Linker also imagines that King’s term “inescapable” is prescriptive, rather than descriptive. This is what he sees as the cruel juggernaut of the tyrannical, imperial UCHL Borg — an inescapable steamroller that threatens to crush or to assimilate the entire world, flattening all local particularities until we are all the same.
That’s so very much not what inescapable means there. King’s statement is descriptive — he is saying this is how the world works, this is how the world is. Mutuality and interconnectedness is not an ideology being imposed top-down against the futile resistance of defiant local rebels, it’s just reality.
And, as King said, this mutuality is sometimes direct and sometimes indirect. Neither he nor any other supposed UCHL was proposing that all pre-existing direct ties must be abolished so that all previously indirect ties can be made direct. The vast global conspiracy of imperial cosmopolitan humanitarians that Linker imagines does not exist.
Moral obligation — love, solidarity — is boundless and universal. It is also, always, particular and differentiated. Those two things are not in conflict. Those two things have never been in conflict. Pretending that they are in conflict always leaves a trail of bodies.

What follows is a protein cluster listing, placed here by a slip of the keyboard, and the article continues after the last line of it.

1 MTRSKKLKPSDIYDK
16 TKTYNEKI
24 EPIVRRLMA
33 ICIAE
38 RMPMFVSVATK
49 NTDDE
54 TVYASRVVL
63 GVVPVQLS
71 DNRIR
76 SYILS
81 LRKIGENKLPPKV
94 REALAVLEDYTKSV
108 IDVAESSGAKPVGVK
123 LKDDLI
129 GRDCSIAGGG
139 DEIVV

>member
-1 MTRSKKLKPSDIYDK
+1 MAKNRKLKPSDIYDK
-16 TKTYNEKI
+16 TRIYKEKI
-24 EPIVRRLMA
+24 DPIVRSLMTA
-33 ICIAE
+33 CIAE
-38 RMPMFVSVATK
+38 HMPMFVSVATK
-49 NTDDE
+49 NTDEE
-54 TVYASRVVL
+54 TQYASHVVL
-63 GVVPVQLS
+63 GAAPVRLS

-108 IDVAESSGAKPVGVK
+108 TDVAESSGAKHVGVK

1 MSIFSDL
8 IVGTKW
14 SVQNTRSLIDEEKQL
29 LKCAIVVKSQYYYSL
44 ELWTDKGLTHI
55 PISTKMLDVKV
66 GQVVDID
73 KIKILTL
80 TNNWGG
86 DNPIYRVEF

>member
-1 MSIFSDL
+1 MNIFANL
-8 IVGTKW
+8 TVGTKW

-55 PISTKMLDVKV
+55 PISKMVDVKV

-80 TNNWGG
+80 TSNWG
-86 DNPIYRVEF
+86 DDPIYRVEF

Once one accepts Linker’s thesis that “love of one’s own” is in conflict with love of … well, anyone else, then things get really ugly, really fast. David Gushee discusses what Linker calls “particularistic instincts” and “local solidarity” in his study of The Righteous Gentiles of the Holocaust. Gushee uses a different term to describe such views. He calls it “boundaries of moral obligation.”
And “boundaries of moral obligation,” it turns out, are what enable previously decent-seeming people to act as bystanders to an atrocity. It’s what enables two-thirds of Americans, after Kristallnacht, to say, “Hey, those aren’t my kids.”
But in Damon Linker’s mind, pointing out that it’s deplorable to deny life-saving refuge to anyone’s children is some kind of an attack on the idea that we should love our own children. And it’s “nonsense,” he says, to condemn someone for not caring what happens to other people’s children.
Linker’s idea of an exclusive “love of one’s own” and his idea of exclusively “local solidarity” was something Auden once encountered in one of the dives on 52nd Street. His response to it epitomizes what Linker sneers at as “universalistic, cosmopolitan, humanitarian liberalism”: “We must love one another or die.”
That, again, is not an ideological edict being imposed on the world by a liberal conspiracy. It is a description of how the world works and how the world is. It is inescapable.